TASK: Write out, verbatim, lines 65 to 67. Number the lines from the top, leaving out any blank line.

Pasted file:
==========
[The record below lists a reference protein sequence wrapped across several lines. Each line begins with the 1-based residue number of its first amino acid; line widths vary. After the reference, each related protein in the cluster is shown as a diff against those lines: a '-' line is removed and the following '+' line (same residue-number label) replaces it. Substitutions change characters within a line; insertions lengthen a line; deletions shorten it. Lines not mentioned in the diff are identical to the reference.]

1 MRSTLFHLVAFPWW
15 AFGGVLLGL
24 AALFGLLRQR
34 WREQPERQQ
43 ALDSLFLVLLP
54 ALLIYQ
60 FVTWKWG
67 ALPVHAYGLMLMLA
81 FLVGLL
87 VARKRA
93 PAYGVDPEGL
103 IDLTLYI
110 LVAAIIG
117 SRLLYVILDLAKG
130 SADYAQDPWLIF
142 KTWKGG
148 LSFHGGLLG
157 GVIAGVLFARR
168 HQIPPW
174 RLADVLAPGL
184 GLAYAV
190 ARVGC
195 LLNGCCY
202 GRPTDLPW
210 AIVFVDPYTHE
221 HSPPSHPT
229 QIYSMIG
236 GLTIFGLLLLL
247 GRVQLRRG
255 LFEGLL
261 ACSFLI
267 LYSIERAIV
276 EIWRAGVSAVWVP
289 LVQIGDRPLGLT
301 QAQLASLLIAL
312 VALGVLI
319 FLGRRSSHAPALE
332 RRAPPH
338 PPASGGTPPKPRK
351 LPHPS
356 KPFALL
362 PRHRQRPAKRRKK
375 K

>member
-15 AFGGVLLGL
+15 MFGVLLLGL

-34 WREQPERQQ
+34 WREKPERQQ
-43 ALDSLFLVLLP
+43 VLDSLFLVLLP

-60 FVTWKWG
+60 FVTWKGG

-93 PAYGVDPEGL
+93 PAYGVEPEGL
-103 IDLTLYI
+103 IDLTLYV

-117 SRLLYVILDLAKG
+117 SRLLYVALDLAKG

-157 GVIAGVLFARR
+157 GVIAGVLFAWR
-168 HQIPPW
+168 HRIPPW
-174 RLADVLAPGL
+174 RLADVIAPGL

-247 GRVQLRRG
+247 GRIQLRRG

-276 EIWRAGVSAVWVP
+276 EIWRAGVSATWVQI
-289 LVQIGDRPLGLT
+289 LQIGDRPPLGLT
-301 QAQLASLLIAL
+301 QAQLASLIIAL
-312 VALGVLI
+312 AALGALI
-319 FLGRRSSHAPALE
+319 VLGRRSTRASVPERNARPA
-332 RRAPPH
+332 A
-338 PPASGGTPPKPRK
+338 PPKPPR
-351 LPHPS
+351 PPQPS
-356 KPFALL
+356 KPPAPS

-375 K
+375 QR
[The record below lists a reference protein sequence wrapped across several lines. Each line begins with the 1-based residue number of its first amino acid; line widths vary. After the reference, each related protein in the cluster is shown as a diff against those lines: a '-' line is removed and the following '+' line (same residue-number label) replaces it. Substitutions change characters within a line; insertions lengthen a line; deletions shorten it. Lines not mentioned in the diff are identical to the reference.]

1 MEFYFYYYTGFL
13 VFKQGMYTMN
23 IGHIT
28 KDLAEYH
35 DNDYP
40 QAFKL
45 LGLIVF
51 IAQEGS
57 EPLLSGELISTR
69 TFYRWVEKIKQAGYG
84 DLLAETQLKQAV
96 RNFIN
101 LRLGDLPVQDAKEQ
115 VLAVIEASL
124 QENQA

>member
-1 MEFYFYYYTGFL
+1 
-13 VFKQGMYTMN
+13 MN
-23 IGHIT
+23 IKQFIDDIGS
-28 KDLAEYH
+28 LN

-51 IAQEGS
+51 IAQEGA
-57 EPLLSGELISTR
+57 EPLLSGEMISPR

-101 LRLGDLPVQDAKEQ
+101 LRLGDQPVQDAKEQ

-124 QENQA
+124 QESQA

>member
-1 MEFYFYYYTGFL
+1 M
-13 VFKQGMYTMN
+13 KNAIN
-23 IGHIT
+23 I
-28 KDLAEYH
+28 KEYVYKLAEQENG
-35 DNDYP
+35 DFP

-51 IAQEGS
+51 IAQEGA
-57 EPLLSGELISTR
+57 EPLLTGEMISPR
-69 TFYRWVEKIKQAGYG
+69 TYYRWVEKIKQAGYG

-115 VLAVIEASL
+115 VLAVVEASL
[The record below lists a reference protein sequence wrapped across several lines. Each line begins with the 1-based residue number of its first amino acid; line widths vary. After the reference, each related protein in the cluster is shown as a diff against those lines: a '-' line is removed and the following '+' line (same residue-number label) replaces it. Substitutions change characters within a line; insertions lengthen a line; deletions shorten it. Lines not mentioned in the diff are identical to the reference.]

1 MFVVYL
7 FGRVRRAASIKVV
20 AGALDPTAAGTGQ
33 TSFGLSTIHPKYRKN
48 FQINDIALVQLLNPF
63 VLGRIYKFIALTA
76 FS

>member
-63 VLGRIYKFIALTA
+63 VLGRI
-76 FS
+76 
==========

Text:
+174 RLADVIAPGL

-247 GRVQLRRG
+247 GRIQLRRG